Top Historic Sights in Poitiers, France

Explore the historic highlights of Poitiers

Palace of Poitiers

The Palace of Justice in Poitiers was the seat of the Counts of Poitou and Dukes of Aquitaine in the 10-12th centuries. The former Merovingian kingdom of Aquitaine was re-established by Charlemagne for his son Louis the Pious; in the 9th century, a palace was constructed or reconstructed for him, one among many, above a Roman wall datable to the late 3rd century, at the highest spot of the town. Louis stayed there many ti ...
Founded: 12th century | Location: Poitiers, France

Notre-Dame la Grande

The west front of Notre-Dame la Grande church adorned with statuary is recognised as a masterpiece of Romanesque religious art. The district was already populated in Roman times. The ancient vestiges of a brick and rectangular stone construction can be located near the gutter on the northern wall of the current church. The church is mentioned in the 10th century, referring to the Romanesque church of the same name. Its p ...
Founded: 11th century | Location: Poitiers, France

Poitiers Cathedral

Poiters Cathedral construction began in 1162 by Henry II of England and Eleanor of Aquitaine on the ruins of a Roman basilica, and work was well advanced by the end of the 12th century. It is the largest medieval monument in the city of Poitiers. It is built in the Romanesque and Early Gothic styles, the latter predominating. It consists of three naves almost equal in height and width, all three of which decrease towards ...
Founded: 1162 | Location: Poitiers, France

Featured Historic Landmarks, Sites & Buildings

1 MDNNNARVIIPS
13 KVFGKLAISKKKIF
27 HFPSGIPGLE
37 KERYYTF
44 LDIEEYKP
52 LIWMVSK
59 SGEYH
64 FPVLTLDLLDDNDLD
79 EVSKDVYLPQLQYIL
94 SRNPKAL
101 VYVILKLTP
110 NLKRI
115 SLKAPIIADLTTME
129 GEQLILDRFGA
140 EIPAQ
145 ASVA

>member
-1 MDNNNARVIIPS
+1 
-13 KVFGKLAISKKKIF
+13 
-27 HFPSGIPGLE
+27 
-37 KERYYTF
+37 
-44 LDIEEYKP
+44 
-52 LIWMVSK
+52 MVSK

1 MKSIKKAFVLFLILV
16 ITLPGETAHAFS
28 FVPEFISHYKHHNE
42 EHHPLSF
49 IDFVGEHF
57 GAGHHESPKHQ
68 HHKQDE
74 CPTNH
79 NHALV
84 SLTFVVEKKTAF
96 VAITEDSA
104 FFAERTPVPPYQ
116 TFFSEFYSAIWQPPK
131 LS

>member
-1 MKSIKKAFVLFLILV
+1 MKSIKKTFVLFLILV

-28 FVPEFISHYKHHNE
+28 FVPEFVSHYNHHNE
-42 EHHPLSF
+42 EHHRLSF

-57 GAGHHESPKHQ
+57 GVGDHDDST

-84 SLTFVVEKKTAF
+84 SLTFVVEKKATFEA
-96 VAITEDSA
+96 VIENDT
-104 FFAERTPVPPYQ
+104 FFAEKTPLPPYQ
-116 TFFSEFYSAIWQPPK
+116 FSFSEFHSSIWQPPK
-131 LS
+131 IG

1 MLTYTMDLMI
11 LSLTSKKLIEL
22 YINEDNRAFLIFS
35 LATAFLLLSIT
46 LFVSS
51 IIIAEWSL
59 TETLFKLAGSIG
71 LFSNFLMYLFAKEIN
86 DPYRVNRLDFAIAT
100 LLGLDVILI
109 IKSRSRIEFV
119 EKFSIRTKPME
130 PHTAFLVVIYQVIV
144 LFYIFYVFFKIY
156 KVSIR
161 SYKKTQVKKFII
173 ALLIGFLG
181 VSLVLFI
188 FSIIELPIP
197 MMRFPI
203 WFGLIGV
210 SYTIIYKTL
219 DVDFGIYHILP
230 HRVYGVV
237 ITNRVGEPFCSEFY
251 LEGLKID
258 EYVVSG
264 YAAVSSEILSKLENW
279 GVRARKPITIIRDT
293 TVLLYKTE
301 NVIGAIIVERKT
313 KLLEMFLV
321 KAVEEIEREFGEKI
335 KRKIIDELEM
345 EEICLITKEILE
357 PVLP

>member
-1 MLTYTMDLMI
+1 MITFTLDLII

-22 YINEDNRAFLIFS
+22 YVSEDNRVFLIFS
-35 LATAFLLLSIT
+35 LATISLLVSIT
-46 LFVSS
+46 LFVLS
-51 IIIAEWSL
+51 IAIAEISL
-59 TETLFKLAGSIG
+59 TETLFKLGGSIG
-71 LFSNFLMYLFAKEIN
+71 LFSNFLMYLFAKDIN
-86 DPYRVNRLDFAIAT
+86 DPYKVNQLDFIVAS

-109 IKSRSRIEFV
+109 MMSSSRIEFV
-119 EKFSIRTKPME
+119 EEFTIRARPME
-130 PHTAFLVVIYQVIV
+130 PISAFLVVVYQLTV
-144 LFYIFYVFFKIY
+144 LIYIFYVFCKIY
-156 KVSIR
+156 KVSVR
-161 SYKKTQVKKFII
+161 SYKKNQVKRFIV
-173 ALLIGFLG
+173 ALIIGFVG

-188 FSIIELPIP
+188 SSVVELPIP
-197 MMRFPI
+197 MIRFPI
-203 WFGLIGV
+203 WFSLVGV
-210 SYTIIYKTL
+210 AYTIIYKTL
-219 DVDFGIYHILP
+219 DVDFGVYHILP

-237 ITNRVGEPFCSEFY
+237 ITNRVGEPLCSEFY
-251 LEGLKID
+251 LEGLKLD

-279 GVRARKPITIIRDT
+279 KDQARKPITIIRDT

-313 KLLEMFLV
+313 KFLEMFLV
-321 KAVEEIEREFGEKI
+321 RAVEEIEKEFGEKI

Historic Site of the week

Easter Aquhorthies Stone Circle

Easter Aquhorthies stone circle, located near Inverurie, is one of the best-preserved examples of a recumbent stone circle, and one of the few that still have their full complement of stones. It consists of a ring of nine stones, eight of which are grey granite and one red jasper. Two more grey granite stones flank a recumbent of red granite flecked with crystals and lines of quartz. The circle is particularly notable for its builders' use of polychromy in the stones, with the reddish ones situated on the SSW side and the grey ones opposite.

The placename Aquhorthies derives from a Scottish Gaelic word meaning 'field of prayer', and may indicate a 'long continuity of sanctity' between the Stone or Bronze Age circle builders and their much later Gaelic successors millennia later. The circle's surroundings were landscaped in the late 19th century, and it sits within a small fenced and walled enclosure. A stone dyke, known as a roundel, was built around the circle some time between 1847 and 1866–7.